Yes and no. No, it is _much_ less likely to be an issue than your Java
    background
    might suggest. But Yes, sometimes it would be nice to assign a
    []SomethingTypeImplementingThisInterface to a []ThisInterface

    Is this because I'm not going about this in the Go way?
    Maybe. In Go interface tend to be much more useful than in Java.
    Don't try to write Java programs in Go.

    As neither left nor right in StructTree are exported: Why not return a
    Tree in the Left and Right methods?

    Volker



    Am Donnerstag, 20. Dezember 2012 14:23:39 UTC+1 schrieb
    gizm...@gmail.com:
    Hmm this is quite upsetting, I'm used to the polymorphism and
    generics in Java.


    Yes, this typically bugs someone with a strong Java background

    Is this kind of think likely to be an issue in any Go
    programming?


    Yes and no. No, it is _much_ less likely to be an issue than your Java
    background
    might suggest. But Yes, sometimes it would be nice to assign a
    []SomethingTypeImplementingThisInterface to a []ThisInterface


    Is this because I'm not going about this in the Go way?
    Maybe. In Go interface tend to be much more useful than in Java.
    Don't try to write Java programs in Go.


    As neither left nor right in StructTree are exported: Why not return a
    Tree in the Left and Right methods?


    Volker



    --
    --
  • Nate Finch at Dec 20, 2012 at 3:53 pm
    hanging -> changing

    --
  • Chris dollin at Dec 20, 2012 at 4:10 pm

    On 20 December 2012 14:22, John Preston wrote:
    I could change the return type of Left() and Right() to be Tree, but I
    thought one of the reasons Go does interfaces the way it does is so that
    I can implement them without directly acknowledging their existence.
    You can do that, but then the interface methods must use the same
    argument and result types as the implementation does.

    They have to match, either because a later implementation
    uses the same types that the interface methods do or because
    a later interface uses the same types some concrete type does
    for its methods.

    Chris

    --
    Chris "allusive" Dollin

    --
  • Sabinevolkerlukas at Dec 20, 2012 at 4:10 pm
    StructTree still doesn't need to explicitly declare that it implements Tree.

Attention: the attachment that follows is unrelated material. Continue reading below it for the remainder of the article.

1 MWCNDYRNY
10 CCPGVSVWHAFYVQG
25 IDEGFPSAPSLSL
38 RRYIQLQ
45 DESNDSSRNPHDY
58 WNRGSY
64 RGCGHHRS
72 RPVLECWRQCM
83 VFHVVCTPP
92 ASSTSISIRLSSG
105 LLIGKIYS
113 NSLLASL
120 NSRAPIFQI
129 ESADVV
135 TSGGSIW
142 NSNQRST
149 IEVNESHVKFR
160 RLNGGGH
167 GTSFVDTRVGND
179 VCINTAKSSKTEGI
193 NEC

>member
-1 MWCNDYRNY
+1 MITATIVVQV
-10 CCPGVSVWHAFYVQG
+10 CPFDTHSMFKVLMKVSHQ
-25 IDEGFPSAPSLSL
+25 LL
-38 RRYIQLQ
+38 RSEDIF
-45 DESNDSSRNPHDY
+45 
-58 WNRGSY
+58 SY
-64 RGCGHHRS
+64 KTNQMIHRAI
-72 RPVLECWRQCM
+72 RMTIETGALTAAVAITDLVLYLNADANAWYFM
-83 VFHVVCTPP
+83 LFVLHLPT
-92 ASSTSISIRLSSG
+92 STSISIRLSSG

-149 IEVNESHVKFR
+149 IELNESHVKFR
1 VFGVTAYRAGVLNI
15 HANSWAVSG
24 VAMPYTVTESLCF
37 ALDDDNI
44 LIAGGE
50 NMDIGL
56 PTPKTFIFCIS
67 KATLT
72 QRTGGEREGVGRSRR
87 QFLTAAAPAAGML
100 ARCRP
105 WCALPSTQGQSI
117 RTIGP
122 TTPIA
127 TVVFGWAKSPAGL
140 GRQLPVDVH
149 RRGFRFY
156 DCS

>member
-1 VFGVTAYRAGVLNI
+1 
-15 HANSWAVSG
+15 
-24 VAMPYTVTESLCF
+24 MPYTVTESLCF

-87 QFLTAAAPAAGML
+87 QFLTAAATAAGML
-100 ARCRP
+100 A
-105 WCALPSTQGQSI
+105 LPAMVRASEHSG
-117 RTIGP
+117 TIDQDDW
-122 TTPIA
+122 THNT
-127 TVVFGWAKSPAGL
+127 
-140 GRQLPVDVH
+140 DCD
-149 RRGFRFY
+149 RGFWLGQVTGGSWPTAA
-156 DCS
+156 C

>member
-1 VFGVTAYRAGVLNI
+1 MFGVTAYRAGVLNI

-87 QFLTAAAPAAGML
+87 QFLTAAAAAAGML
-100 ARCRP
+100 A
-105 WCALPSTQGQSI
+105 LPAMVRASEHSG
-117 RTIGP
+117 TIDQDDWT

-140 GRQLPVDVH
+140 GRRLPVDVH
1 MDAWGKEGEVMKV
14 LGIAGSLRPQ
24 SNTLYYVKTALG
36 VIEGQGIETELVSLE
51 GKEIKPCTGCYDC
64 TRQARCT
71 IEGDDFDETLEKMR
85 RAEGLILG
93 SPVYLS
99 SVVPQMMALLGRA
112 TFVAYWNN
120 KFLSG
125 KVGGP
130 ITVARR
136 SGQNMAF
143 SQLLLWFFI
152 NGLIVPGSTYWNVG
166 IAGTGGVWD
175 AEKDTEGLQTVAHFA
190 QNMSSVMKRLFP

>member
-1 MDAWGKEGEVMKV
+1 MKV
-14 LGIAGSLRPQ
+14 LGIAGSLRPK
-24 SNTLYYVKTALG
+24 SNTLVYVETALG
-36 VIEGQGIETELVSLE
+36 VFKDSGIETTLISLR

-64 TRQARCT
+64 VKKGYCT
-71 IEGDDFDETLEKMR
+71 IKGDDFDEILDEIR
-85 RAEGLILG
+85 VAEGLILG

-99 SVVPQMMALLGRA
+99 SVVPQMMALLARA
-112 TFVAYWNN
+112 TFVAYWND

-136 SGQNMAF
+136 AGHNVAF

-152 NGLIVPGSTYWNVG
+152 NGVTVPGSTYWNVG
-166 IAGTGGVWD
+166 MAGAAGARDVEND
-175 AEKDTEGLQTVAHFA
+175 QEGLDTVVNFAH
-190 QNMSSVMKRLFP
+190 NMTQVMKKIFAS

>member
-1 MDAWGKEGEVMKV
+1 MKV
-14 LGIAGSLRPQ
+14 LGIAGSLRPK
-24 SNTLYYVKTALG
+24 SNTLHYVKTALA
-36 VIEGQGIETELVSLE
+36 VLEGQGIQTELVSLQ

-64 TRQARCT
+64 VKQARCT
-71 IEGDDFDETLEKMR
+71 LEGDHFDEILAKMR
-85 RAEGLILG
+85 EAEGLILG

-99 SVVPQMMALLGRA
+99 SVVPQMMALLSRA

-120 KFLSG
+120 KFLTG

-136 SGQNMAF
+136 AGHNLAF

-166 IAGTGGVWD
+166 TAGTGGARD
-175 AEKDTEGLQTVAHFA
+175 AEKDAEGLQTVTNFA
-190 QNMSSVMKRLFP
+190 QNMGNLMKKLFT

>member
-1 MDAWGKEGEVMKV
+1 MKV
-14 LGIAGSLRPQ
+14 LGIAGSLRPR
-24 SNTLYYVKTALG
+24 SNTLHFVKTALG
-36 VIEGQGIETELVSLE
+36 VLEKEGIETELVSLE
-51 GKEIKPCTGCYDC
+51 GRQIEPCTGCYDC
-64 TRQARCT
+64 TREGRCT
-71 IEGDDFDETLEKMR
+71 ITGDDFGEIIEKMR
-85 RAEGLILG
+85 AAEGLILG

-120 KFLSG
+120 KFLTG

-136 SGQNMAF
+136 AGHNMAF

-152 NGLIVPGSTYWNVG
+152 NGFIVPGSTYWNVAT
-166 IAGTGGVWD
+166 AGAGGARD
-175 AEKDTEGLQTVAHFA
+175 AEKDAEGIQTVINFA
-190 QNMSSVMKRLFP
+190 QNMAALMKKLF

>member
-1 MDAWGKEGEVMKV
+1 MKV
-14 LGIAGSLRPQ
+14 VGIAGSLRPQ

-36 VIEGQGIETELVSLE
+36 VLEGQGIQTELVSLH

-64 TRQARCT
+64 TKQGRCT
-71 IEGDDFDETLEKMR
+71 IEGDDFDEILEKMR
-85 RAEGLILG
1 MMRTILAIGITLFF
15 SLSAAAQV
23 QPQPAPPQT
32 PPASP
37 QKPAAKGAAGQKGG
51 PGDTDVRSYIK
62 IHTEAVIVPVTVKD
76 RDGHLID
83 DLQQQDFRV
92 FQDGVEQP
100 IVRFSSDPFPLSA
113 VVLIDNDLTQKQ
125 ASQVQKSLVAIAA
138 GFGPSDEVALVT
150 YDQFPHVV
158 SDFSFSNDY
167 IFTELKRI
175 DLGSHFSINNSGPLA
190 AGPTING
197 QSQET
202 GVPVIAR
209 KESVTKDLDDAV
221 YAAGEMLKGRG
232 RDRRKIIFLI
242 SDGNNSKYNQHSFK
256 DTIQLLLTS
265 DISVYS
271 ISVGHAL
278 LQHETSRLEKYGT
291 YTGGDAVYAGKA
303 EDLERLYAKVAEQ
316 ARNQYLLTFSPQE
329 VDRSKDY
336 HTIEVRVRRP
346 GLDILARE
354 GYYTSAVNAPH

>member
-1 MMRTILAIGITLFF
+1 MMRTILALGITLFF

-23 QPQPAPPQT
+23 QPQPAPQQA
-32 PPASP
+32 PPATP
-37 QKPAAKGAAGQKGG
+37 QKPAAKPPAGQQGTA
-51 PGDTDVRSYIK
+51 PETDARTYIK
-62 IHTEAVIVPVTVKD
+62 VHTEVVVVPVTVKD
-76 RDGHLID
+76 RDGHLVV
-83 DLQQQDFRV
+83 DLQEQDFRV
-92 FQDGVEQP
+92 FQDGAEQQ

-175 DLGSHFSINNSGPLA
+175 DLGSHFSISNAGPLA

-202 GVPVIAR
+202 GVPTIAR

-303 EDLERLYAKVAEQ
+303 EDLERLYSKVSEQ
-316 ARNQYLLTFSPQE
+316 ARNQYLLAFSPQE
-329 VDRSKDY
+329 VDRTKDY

Just because there _can_ be an interface I which is implemented by a type
    T which doesn't know it does (and that I exists) doesn't mean that a
    type must ignore that interface. What is wrong with SrtructTree knowing
    that it is a Tree?
    On Thursday, December 20, 2012 3:22:31 PM UTC+1, John Preston wrote:

    I could change the return type of Left() and Right() to be Tree, but I
    thought one of the reasons Go does interfaces the way it does is so that
    I can implement them without directly acknowledging their existence.
    On Thu, 2012-12-20 at 06:11 -0800, Volker Dobler wrote:

    Am Donnerstag, 20. Dezember 2012 14:23:39 UTC+1 schrieb
    gizm...@gmail.com:
    Hmm this is quite upsetting, I'm used to the polymorphism and generics
    in
    Java.

    Yes, this typically bugs someone with a strong Java background

    Is this kind of think likely to be an issue in any Go programming?

    Yes and no. No, it is _much_ less likely to be an issue than your Java
    background
    might suggest. But Yes, sometimes it would be nice to assign a
    []SomethingTypeImplementingThisInterface to a []ThisInterface

    Is this because I'm not going about this in the Go way?
    Maybe. In Go interface tend to be much more useful than in Java.
    Don't try to write Java programs in Go.

    As neither left nor right in StructTree are exported: Why not return a
    Tree in the Left and Right methods?

    Volker



    Am Donnerstag, 20. Dezember 2012 14:23:39 UTC+1 schrieb
    gizm...@gmail.com:
    Hmm this is quite upsetting, I'm used to the polymorphism and
    generics in Java.


    Yes, this typically bugs someone with a strong Java background

    Is this kind of think likely to be an issue in any Go
    programming?


    Yes and no. No, it is _much_ less likely to be an issue than your Java
    background
    might suggest. But Yes, sometimes it would be nice to assign a
    []SomethingTypeImplementingThisInterface to a []ThisInterface


    Is this because I'm not going about this in the Go way?